Belgium builds (1918-1969). Strategies, networks and discourses in/on the productionof Belgian State architecture (3G0B4112)
From 1830 on, the Belgian State has been an important commissioner for a variety of
architectural complexes to accommodate and represent its central authorities and services.
Although these complexes occupy an important position in the urban landscape of Belgian cities,
they are still largely omitted from the historiography of both Belgian architecture and politics.
This project investigates the networks of production and discourses underlying Belgian State
architecture, as well as the resulting buildings during the phases of planning, construction and
functioning, in the period 1918-1969. Drawing on hitherto unstudied archival material,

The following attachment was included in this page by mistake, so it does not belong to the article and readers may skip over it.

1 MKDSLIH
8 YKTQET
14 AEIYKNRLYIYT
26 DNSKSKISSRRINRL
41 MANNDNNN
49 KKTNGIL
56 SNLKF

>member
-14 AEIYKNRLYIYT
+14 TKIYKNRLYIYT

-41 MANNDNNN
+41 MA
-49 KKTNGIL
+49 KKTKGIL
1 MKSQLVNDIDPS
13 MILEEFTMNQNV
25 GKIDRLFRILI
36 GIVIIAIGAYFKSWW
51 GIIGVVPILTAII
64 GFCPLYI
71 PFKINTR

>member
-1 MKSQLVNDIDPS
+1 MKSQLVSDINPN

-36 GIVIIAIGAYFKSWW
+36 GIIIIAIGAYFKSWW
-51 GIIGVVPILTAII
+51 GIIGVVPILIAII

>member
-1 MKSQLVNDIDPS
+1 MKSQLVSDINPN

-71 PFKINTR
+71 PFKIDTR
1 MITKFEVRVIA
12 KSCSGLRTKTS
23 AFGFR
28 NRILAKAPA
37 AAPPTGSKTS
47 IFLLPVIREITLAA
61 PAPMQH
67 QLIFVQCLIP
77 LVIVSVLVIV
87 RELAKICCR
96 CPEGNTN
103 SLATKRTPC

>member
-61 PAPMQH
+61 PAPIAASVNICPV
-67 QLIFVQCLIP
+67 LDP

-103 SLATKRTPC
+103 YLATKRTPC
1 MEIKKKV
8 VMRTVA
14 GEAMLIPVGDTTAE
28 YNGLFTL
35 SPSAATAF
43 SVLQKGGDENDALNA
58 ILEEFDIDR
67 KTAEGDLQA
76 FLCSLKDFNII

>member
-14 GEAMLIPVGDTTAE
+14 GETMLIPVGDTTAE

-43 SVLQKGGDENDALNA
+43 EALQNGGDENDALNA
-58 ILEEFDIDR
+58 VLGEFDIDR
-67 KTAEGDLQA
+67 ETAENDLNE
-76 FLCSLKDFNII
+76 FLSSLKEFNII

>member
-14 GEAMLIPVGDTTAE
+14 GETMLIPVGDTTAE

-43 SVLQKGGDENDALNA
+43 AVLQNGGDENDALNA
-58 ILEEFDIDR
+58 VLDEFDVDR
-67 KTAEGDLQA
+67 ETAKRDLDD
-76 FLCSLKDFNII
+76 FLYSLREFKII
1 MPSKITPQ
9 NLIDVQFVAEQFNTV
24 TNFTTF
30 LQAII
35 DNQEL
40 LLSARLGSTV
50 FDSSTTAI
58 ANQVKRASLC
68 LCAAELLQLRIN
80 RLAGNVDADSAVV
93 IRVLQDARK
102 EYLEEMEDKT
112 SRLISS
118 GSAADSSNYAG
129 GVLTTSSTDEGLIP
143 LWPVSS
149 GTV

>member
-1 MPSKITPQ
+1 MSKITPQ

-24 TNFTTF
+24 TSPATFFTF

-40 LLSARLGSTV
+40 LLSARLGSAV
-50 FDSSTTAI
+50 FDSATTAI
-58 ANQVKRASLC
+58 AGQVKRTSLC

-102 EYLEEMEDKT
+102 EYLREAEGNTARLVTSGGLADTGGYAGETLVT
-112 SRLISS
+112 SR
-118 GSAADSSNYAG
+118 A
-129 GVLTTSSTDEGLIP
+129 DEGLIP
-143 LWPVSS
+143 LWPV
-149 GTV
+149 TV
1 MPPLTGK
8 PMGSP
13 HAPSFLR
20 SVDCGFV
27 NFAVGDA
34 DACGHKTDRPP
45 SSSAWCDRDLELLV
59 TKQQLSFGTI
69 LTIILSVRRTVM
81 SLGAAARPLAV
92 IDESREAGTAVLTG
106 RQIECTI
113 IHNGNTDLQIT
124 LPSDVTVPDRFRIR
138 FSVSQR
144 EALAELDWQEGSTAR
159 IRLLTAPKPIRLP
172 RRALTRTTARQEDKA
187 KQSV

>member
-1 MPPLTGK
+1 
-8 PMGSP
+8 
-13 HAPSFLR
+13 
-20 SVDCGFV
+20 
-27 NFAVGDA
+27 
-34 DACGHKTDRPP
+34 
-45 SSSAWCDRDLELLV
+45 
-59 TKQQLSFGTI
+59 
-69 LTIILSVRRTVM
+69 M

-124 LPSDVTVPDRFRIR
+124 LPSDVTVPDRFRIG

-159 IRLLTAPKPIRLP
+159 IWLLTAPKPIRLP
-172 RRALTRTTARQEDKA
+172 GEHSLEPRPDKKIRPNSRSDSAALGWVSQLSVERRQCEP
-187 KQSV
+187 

particular focus will be given to the notion of authorship, by mapping the intricate relationships
of commissioners, designers and contractors. This research thus challenges Belgian political and
architectural historiography, in which the executive administrations, important intermediates in
these building processes, have remained largely unstudied. Confronting architectural historical
analyses with the study of contemporary political and economic contexts, and using the context
of the Belgian Congo as a U+201Cmirror caseU+201D, this project seeks to investigate not only to what extent
this built production is related to issues of nationality, identity and representation, but also how it
allows for a better understanding of the act of governance in the Belgian context.